Business plan

The traditional business plan is dead – say the experts

Strategic Growth for Enterprise (SGFE) posted a discussion titled “The Business Plan Is Dead,” highlighting the need for companies to move from the traditionally tactical business plan to a strategic plan.

Entitled “Is the business plan dead!” The article asks the question, “Is the traditional business plan dead or just not structured properly?” Most business plans are tactical in their approach and rarely deliver the expected results. But what if companies could craft a strategic business plan to grow your business, not limited to a specific year, but measured by the achievement of goals, not arbitrary deadlines.

What if the same revenues and costs could be calculated? The company would then be geared towards achieving that goal every time. The last decade has spawned a modern day entrepreneur with a new type of business format that has begun to form. Terminologies such as agile, test, learn, and experiment have spawned radically new ways to start a business.

Companies are moving away from traditions and starting to explore innovative ideas. Does this mean that the traditional plan-based approach to building a business is dead? Is a landing page, ad budget, and assumptions enough? This is not the case. If the business planning steps are applied correctly, the entrepreneur will have a tool that will shine a bright light on how the business works from the bottom up, how it can succeed and what will lead to failure.

Readers can learn more about this approach by visiting:

Shekhar Varma, Strategic Growth Consultant for Business, says, “First, we need to understand what ‘lean development’ really means; what it’s not about is simply rushing into headless “doing” mode to the detriment of everything else; Doing a Lean approach correctly requires considerable planning, preparation and resources. Ultimately, lean is about gaining deeper insight into the market and customers, faster and at lower cost. It applies more easily to some markets and business models than to others.

“Secondly,” he continues, “we need to understand the value of a business plan. I’ve built more business models than I’d like to remember, and my mantra, once one is completed, is simple – the one thing we know for sure about this model is that it’s false.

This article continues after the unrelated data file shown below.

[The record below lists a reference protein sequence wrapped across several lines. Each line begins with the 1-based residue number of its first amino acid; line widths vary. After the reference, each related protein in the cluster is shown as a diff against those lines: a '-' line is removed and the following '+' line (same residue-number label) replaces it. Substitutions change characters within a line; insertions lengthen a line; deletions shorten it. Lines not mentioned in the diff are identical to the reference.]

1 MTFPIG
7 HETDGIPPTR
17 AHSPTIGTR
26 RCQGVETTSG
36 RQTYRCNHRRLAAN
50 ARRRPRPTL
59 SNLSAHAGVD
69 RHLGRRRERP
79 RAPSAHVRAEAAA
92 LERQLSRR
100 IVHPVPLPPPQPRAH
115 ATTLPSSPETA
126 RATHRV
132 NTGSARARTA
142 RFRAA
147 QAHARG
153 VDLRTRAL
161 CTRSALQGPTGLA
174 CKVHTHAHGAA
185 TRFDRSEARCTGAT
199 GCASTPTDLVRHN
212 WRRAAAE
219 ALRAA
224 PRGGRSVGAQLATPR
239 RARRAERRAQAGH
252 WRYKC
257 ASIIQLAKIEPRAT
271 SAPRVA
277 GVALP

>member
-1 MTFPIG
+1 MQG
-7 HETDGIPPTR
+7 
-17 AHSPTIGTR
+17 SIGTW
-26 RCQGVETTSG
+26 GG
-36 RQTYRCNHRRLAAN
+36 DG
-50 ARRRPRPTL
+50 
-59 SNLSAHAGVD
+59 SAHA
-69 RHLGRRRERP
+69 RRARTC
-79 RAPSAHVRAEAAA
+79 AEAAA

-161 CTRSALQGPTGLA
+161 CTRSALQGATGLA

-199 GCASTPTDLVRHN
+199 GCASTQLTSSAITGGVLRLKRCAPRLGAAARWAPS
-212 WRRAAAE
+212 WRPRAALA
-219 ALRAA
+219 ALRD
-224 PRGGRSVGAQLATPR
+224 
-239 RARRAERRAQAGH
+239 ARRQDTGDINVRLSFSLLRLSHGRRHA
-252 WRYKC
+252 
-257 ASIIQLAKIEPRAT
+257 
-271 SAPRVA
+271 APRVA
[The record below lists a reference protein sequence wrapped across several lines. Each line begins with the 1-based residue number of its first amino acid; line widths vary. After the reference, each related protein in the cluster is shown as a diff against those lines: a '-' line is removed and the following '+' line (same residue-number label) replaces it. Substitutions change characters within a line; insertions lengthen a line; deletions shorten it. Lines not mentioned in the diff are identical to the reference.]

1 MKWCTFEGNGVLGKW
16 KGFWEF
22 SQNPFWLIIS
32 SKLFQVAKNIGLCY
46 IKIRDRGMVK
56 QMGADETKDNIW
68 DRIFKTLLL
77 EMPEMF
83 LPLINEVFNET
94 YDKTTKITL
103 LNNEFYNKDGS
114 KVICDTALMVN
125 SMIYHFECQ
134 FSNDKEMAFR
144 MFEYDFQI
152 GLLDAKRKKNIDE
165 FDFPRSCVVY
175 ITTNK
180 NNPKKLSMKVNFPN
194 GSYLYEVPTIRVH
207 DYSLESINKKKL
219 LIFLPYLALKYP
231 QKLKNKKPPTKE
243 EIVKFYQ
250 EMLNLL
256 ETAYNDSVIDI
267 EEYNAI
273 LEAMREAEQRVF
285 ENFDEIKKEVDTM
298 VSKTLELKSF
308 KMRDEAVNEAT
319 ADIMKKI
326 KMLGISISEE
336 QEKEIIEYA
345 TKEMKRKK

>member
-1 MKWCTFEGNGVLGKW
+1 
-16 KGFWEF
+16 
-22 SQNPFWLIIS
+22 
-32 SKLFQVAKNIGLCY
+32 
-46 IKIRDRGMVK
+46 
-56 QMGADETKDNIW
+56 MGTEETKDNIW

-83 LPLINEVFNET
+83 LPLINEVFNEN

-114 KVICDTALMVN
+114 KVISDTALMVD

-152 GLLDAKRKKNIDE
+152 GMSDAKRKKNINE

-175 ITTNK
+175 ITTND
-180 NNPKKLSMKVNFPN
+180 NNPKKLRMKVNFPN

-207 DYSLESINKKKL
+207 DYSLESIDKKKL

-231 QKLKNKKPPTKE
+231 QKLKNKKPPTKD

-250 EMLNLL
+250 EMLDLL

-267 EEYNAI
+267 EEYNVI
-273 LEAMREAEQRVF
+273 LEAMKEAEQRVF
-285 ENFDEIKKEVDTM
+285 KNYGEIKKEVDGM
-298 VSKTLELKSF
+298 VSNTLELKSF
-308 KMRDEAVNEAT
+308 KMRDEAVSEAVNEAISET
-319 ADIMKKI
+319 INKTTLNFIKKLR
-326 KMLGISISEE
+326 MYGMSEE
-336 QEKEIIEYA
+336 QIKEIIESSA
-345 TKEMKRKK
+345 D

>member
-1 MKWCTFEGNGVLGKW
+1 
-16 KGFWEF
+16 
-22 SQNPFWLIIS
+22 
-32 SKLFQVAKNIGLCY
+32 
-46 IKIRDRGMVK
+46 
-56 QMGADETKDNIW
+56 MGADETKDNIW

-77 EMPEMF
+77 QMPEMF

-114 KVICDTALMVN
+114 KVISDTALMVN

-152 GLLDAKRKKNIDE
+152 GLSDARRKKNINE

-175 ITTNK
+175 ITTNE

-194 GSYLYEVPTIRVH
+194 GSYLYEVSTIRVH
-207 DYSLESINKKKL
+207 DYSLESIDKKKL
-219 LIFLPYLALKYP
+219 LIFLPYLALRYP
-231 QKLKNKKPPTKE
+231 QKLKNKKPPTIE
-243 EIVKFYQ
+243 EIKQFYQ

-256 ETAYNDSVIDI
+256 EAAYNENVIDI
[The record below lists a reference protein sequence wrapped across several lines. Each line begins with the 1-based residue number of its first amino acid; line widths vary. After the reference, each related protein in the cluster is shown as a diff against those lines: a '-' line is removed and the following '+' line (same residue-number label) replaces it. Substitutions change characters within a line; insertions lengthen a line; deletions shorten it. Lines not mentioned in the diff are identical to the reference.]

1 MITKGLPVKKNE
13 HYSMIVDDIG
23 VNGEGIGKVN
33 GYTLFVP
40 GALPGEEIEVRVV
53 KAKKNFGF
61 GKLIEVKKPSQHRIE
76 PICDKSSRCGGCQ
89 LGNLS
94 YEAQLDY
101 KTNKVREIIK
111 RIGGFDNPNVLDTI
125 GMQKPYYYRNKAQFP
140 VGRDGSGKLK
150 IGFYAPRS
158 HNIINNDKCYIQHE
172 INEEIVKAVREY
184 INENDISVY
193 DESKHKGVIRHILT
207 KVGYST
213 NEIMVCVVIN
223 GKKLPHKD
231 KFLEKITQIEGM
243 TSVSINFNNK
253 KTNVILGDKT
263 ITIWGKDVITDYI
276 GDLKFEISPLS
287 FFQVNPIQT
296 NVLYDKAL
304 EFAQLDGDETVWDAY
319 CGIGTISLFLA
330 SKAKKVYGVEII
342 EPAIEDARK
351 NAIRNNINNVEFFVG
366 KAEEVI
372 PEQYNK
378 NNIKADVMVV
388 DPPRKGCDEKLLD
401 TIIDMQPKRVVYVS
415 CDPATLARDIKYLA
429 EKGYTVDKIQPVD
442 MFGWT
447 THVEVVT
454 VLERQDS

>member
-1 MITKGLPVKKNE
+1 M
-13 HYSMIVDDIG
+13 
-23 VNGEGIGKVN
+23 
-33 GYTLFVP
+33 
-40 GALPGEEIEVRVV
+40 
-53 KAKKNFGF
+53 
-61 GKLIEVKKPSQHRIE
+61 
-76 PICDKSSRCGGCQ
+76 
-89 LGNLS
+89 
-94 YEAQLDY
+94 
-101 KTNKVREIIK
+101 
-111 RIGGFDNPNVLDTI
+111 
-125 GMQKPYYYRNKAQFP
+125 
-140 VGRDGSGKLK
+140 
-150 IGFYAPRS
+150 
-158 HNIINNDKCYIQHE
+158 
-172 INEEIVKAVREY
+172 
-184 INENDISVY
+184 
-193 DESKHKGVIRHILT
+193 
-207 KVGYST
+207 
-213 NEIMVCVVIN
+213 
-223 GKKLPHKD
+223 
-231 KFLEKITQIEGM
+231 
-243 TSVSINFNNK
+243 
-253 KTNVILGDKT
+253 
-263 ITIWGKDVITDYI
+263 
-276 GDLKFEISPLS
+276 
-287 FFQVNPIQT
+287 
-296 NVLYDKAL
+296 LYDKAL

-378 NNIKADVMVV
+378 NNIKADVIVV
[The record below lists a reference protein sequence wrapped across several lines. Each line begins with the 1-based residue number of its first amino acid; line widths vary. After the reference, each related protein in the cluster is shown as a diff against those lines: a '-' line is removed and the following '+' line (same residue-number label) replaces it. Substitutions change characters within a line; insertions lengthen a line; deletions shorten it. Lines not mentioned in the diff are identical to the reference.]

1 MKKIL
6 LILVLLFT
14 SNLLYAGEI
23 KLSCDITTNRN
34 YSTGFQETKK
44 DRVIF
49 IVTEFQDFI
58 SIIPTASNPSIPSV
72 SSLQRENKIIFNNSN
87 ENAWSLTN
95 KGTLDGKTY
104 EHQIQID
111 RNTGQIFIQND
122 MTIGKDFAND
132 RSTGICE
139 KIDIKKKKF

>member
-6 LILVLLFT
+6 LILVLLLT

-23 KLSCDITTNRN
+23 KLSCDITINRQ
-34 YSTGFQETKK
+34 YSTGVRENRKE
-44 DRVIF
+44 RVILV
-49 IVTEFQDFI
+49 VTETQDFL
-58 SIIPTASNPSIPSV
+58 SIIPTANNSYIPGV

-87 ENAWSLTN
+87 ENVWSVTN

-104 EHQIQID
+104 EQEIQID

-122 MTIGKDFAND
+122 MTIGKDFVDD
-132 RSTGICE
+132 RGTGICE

A business plan is not meant to be “right” in the sense of being a perfect predictor of the future; instead, its value lies in the process of gaining a better understanding of the market, the numbers, and the key drivers.

Shekhar, one of SGFE’s consultants, said. “I recommend that a good place to start a new business plan is to understand where people in the business spend their time. Is it an activity that generates income or is it time spent on operations and administration? How much time is spent on strategy.

Finding the right mix for the business is a giant leap in focusing on sales and real short-term gains. Operating without a plan is like flying without navigational instruments – it’s only advisable for superheroes. “So as a new year begins, the question is: how will 2022 be used to grow your business?” Shekhar added.

About the company:

SGFE – Strategic Growth For Enterprise is a growth consulting service run by a family of business coaches, entrepreneurs and consultants. SGFE works with several national and international SMEs and international companies, covering several sectors, to implement successful financing, growth and exit strategies.

Media Contact
Company Name: SGFE – Strategic growth for the company
Contact: Gareth Bain
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City: London
Country: UK

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